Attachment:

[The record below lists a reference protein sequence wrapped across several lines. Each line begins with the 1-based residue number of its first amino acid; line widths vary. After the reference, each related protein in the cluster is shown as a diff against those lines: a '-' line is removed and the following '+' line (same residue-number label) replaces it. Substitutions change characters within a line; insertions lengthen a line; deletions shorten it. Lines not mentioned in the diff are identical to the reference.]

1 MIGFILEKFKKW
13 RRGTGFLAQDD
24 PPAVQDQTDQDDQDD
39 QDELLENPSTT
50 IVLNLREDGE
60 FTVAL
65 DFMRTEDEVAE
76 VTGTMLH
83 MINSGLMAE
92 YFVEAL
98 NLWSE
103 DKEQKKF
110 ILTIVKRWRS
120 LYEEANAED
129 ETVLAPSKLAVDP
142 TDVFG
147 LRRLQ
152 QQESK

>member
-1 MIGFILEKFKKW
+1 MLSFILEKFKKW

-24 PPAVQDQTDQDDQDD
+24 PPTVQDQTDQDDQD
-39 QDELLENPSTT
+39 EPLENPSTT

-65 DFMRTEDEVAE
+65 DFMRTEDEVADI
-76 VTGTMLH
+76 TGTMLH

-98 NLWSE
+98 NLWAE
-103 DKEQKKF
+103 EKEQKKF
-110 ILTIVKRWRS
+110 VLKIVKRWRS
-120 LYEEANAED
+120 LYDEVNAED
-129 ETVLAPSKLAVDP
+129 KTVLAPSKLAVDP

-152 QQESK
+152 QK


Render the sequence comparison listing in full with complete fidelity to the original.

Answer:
[The record below lists a reference protein sequence wrapped across several lines. Each line begins with the 1-based residue number of its first amino acid; line widths vary. After the reference, each related protein in the cluster is shown as a diff against those lines: a '-' line is removed and the following '+' line (same residue-number label) replaces it. Substitutions change characters within a line; insertions lengthen a line; deletions shorten it. Lines not mentioned in the diff are identical to the reference.]

1 MIGFILEKFKKW
13 RRGTGFLAQDD
24 PPAVQDQTDQDDQDD
39 QDELLENPSTT
50 IVLNLREDGE
60 FTVAL
65 DFMRTEDEVAE
76 VTGTMLH
83 MINSGLMAE
92 YFVEAL
98 NLWSE
103 DKEQKKF
110 ILTIVKRWRS
120 LYEEANAED
129 ETVLAPSKLAVDP
142 TDVFG
147 LRRLQ
152 QQESK

>member
-1 MIGFILEKFKKW
+1 MLSFILEKFKKW

-24 PPAVQDQTDQDDQDD
+24 PPTVQDQTDQDDQD
-39 QDELLENPSTT
+39 EPLENPSTT

-65 DFMRTEDEVAE
+65 DFMRTEDEVADI
-76 VTGTMLH
+76 TGTMLH

-98 NLWSE
+98 NLWAE
-103 DKEQKKF
+103 EKEQKKF
-110 ILTIVKRWRS
+110 VLKIVKRWRS
-120 LYEEANAED
+120 LYDEVNAED
-129 ETVLAPSKLAVDP
+129 KTVLAPSKLAVDP

-152 QQESK
+152 QK